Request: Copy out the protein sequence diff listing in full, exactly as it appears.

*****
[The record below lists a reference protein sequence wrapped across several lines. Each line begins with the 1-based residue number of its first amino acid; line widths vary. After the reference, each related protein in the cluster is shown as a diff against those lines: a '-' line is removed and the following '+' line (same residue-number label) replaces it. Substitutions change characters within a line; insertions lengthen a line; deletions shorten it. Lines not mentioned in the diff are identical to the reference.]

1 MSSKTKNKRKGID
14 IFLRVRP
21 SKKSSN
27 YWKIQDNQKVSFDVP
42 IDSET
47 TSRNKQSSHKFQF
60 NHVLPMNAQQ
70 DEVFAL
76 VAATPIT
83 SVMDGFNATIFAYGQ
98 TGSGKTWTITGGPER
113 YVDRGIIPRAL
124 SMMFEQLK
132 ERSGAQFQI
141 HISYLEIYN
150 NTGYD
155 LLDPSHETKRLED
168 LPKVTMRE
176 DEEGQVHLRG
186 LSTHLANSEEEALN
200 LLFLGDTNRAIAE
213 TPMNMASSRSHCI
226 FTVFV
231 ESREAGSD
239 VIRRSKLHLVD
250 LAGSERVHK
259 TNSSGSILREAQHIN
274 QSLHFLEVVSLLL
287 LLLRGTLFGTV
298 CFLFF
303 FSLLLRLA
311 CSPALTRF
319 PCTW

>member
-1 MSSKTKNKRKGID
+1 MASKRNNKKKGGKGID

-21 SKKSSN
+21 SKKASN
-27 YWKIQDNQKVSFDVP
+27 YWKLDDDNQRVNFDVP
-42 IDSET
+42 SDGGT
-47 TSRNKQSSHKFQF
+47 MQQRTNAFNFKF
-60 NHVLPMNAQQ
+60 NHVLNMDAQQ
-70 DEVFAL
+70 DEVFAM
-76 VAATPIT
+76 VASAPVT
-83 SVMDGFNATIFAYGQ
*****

[The record below lists a reference protein sequence wrapped across several lines. Each line begins with the 1-based residue number of its first amino acid; line widths vary. After the reference, each related protein in the cluster is shown as a diff against those lines: a '-' line is removed and the following '+' line (same residue-number label) replaces it. Substitutions change characters within a line; insertions lengthen a line; deletions shorten it. Lines not mentioned in the diff are identical to the reference.]

1 MSSKTKNKRKGID
14 IFLRVRP
21 SKKSSN
27 YWKIQDNQKVSFDVP
42 IDSET
47 TSRNKQSSHKFQF
60 NHVLPMNAQQ
70 DEVFAL
76 VAATPIT
83 SVMDGFNATIFAYGQ
98 TGSGKTWTITGGPER
113 YVDRGIIPRAL
124 SMMFEQLK
132 ERSGAQFQI
141 HISYLEIYN
150 NTGYD
155 LLDPSHETKRLED
168 LPKVTMRE
176 DEEGQVHLRG
186 LSTHLANSEEEALN
200 LLFLGDTNRAIAE
213 TPMNMASSRSHCI
226 FTVFV
231 ESREAGSD
239 VIRRSKLHLVD
250 LAGSERVHK
259 TNSSGSILREAQHIN
274 QSLHFLEVVSLLL
287 LLLRGTLFGTV
298 CFLFF
303 FSLLLRLA
311 CSPALTRF
319 PCTW

>member
-1 MSSKTKNKRKGID
+1 MASKRNNKKKGGKGID

-21 SKKSSN
+21 SKKASN
-27 YWKIQDNQKVSFDVP
+27 YWKLDDDNQRVNFDVP
-42 IDSET
+42 SDGGT
-47 TSRNKQSSHKFQF
+47 MQQRTNAFNFKF
-60 NHVLPMNAQQ
+60 NHVLNMDAQQ
-70 DEVFAL
+70 DEVFAM
-76 VAATPIT
+76 VASAPVT
-83 SVMDGFNATIFAYGQ